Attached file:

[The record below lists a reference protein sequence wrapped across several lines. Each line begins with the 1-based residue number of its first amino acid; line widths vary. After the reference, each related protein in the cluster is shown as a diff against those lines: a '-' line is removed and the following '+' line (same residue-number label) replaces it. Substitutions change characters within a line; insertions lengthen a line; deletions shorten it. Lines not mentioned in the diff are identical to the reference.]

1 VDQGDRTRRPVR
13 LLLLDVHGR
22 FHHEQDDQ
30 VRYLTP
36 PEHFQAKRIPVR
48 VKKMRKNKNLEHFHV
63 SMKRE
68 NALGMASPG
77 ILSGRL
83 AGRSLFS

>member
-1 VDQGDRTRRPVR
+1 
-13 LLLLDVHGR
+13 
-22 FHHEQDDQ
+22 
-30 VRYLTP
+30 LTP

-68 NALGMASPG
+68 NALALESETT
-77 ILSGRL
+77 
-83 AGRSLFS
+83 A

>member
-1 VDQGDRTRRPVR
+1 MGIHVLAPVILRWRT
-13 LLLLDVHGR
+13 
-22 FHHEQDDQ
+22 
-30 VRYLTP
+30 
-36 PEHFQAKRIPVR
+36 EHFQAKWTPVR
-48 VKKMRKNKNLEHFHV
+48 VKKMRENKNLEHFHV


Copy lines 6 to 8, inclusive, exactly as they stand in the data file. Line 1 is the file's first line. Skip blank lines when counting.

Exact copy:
36 PEHFQAKRIPVR
48 VKKMRKNKNLEHFHV
63 SMKRE